An overarching challenge has been policymakers’ and incident commanders’ major lack of understanding of home care and core aspects of the service. This includes the need and complexity level of the patients, management and human issues in service delivery, and the overall vital role that home care serves in COVID response and in the system as a whole. This serious knowledge gap has been an underlying factor across all of the individual challenges, and especially now in the effort to secure desperately needed financial support in federal and state COVID aid. Agencies, particularly in the COVID epicenter of New York, continue to shoulder massive costs and losses in their unwavering response to COVID, and must be supported for sustainability through COVID and for home care’s pivotal role beyond.
In addition to advocating daily assistance for our agencies and frontline personnel in COVID, our state association – the Home Care Association of New York State – has also proactively sought and received Mother Cabrini Foundation funding to create new COVID interventions through home care. These initiatives, which we are now preparing to launch, will: train home care clinicians across New York State to conduct COVID testing at home, which will promote early care, mitigation of morbidity, prevention, worker and family safety, and more accurate measurement of COVID incidence and prevalence; and, also create a statewide Virtual Senior Center (VSC), building upon the VSC pioneered by our member agency Self-help Community Services in NYC, to provide vital psychosocial and health connection for the isolated homebound. A third initiative, currently in development, will partner HCA with hospital association partners to create a statewide Hospital-Home Care Collaborative for COVID and beyond.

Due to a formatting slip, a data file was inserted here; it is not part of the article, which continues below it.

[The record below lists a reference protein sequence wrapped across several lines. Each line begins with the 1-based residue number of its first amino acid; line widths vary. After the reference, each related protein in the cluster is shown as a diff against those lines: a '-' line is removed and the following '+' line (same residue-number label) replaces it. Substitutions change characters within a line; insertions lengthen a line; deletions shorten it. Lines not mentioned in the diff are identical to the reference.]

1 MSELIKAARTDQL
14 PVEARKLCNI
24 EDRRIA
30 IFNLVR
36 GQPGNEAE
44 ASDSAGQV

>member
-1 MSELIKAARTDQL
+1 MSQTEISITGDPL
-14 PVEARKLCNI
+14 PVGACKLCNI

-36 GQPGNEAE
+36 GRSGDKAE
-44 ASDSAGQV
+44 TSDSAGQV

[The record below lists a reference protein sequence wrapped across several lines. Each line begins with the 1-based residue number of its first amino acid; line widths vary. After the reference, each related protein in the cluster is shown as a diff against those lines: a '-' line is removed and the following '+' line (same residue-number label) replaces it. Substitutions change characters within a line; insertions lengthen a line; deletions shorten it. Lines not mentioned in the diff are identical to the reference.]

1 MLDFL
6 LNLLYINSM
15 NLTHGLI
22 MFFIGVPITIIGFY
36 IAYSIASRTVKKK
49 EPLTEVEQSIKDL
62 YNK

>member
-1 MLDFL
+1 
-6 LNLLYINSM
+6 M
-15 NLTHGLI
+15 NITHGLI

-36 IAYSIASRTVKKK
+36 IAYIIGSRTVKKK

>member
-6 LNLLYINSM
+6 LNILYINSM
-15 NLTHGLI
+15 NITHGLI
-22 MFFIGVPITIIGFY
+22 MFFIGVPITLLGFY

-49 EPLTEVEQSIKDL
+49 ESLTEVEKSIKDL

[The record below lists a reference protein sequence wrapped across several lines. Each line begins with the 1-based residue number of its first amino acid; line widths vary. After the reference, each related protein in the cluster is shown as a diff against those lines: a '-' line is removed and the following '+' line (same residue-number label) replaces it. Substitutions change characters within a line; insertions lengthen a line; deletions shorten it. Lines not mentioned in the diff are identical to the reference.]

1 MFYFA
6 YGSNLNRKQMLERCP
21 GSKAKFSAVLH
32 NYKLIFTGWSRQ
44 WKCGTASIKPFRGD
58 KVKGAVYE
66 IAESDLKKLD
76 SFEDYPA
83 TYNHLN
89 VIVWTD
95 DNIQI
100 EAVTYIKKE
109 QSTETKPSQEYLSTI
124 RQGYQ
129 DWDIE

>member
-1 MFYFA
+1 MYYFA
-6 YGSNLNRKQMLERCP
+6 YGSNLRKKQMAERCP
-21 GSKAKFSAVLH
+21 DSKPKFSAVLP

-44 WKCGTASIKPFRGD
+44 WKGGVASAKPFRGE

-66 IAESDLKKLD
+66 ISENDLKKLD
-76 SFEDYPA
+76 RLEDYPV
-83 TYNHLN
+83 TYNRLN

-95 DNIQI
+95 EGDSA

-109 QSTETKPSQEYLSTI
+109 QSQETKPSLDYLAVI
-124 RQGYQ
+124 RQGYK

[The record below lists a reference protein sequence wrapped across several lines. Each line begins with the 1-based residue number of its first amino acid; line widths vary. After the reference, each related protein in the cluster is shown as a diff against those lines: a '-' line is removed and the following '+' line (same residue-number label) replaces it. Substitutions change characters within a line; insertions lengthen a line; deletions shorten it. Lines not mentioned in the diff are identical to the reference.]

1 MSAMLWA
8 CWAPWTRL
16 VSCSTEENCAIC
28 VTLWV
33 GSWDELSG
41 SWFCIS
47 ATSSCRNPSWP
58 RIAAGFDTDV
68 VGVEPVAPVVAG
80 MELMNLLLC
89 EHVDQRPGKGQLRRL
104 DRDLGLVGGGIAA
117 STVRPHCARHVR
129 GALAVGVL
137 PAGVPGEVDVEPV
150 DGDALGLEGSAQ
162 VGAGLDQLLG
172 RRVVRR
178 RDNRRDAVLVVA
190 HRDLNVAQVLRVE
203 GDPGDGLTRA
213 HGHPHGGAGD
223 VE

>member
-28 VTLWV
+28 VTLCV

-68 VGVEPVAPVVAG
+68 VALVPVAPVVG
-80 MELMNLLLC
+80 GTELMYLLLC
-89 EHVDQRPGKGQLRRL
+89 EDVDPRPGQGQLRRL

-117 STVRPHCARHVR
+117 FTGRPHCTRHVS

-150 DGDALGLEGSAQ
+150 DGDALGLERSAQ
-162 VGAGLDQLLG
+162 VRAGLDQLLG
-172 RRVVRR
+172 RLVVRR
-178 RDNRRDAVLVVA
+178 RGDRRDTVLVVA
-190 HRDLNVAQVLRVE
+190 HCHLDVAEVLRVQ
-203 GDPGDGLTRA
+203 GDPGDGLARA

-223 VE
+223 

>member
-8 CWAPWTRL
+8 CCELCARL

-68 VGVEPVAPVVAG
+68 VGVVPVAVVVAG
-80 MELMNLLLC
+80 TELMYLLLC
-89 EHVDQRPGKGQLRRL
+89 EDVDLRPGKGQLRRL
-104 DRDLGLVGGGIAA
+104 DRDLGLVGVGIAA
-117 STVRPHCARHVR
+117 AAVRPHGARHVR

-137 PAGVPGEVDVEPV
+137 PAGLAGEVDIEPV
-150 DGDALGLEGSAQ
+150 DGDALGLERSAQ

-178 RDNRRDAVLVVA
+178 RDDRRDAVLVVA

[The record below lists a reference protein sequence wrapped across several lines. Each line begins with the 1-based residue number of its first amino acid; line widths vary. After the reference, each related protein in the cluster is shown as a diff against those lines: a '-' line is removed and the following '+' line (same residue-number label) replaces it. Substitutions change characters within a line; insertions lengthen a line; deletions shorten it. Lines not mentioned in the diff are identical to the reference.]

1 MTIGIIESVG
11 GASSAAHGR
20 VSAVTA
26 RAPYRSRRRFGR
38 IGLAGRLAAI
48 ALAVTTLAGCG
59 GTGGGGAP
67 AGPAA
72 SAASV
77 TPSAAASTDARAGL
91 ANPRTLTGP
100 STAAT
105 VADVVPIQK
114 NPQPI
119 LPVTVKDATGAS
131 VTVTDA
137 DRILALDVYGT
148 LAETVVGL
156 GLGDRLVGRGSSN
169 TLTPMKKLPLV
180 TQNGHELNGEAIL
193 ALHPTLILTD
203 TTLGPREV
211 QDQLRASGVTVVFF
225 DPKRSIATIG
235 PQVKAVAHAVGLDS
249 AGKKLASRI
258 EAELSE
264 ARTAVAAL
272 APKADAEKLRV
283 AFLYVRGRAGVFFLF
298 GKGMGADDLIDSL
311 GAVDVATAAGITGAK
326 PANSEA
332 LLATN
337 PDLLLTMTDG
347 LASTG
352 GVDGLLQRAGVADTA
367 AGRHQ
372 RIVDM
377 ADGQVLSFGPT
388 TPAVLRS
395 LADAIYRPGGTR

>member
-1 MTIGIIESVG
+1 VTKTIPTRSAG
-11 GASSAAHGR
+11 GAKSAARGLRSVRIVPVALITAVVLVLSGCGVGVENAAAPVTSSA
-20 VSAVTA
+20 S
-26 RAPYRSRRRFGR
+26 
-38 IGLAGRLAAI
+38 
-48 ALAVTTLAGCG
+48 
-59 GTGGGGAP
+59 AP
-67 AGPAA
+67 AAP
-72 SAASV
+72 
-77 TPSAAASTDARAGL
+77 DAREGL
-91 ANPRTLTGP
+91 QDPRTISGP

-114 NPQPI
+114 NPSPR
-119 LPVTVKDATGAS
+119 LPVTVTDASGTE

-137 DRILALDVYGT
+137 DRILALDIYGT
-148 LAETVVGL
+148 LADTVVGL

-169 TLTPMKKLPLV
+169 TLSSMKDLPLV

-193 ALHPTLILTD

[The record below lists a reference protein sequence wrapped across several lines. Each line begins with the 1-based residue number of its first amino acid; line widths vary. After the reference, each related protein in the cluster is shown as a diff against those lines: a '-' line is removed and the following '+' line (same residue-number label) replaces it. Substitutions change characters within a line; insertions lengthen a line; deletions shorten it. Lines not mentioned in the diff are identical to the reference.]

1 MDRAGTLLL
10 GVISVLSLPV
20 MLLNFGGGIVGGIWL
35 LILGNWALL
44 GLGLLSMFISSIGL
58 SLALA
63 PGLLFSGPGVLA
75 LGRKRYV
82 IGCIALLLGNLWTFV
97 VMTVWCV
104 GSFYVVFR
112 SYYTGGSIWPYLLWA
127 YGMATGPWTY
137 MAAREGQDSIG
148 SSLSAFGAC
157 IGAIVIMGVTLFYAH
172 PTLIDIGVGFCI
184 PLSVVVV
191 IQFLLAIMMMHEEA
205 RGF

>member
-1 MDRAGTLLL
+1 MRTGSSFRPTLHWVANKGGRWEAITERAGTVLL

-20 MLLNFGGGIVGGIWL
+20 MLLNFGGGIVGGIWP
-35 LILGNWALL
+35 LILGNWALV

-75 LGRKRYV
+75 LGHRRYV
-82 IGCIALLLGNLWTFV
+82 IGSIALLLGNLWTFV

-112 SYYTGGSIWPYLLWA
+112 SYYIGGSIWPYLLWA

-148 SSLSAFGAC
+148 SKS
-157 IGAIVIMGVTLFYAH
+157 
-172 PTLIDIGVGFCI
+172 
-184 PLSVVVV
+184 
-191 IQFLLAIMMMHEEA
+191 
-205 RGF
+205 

We salute the incredible and compassionate work of New York’s home care agencies in COVID – and every day. We respectfully ask policymakers, payors and the public to do the same, and to reinforce their salute with the tangible support agencies need to sustain their vital and heroic service.
Industry Takeaways & Looking Ahead to a New Normal
Whether you made it through each region, state by state or just skimmed your own region, there are a number of underlining takeaways at an industry-level:
Demand continues to rage for PPE supplies across the nation, but supply seems to be leveling out slightly and is becoming more obtainable in most places
As cities and states phase out of stay-at-home orders, hospitals will begin elective surgeries again, providing a resurrection of referrals and clients coming home from these surgeries.
Technology is weaving its way into our everyday operations as a dominant tool internally and externally. Things like employee video-call interviews, telehealth supervisory visits and phone call or text messages to employees and clients will become mainstream post-crisis.
Standardized data collection is crucial to show the value that home care brings to our health care system and the people we serve.
Now, more than ever before, home care is staking its claim as an essential component in the health care continuum.
From the words of Vicki Hoak, President of the Home Care Association of America (HCAOA), “While our purpose and goals remain steadfast, our new normal is already here and will continue to evolve in the months ahead. Experts say that COVID-19 will not be going away until a vaccine is discovered, so for now our industry must remain vigilant in developing a new standard of care.”